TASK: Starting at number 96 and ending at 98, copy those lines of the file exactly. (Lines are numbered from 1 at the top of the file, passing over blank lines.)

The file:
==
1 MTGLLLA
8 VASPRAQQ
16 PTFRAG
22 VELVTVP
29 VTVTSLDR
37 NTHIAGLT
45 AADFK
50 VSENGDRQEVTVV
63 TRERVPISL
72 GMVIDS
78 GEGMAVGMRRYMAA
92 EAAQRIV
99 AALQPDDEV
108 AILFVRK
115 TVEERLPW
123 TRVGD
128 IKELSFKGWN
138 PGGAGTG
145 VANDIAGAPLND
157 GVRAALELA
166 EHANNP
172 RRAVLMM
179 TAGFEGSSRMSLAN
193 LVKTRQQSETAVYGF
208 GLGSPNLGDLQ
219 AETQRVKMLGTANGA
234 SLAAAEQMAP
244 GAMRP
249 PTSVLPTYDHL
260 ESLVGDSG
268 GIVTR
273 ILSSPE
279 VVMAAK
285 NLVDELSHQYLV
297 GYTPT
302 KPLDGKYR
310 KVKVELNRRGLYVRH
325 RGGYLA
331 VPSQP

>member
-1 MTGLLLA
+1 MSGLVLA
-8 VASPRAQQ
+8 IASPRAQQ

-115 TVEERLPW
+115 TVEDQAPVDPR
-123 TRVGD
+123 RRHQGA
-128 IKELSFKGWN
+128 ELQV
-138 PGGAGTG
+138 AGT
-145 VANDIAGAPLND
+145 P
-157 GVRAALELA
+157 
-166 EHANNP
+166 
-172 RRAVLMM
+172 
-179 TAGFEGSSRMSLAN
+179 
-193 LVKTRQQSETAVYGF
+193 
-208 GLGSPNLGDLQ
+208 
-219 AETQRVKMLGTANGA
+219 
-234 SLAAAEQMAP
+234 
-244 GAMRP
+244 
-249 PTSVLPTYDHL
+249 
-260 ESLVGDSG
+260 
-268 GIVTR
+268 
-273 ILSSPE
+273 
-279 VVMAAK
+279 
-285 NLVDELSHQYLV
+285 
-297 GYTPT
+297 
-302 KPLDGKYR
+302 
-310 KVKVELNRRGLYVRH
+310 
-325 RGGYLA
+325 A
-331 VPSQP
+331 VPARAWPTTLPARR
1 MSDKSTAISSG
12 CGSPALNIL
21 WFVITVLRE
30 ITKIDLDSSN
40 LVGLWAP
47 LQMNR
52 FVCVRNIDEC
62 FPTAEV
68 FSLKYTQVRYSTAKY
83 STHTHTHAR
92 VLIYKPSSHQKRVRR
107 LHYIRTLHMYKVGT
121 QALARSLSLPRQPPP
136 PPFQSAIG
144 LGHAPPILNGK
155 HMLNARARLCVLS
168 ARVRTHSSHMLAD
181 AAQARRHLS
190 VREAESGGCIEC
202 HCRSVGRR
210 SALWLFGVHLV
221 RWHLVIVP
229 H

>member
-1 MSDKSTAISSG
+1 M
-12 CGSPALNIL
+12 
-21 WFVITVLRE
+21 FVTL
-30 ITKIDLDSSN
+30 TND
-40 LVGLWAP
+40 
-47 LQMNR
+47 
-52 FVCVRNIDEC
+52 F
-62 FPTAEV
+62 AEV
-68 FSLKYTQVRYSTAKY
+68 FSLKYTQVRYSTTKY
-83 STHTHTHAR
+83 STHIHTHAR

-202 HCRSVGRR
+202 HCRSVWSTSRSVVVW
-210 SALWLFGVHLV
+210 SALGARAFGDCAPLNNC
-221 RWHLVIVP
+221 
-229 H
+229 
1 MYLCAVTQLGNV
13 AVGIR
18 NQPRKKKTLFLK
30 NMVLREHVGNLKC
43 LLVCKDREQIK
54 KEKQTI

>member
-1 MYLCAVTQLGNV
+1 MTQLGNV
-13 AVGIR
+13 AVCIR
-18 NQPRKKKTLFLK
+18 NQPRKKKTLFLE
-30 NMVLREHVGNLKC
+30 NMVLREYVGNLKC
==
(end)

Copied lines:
12 CGSPALNIL
21 WFVITVLRE
30 ITKIDLDSSN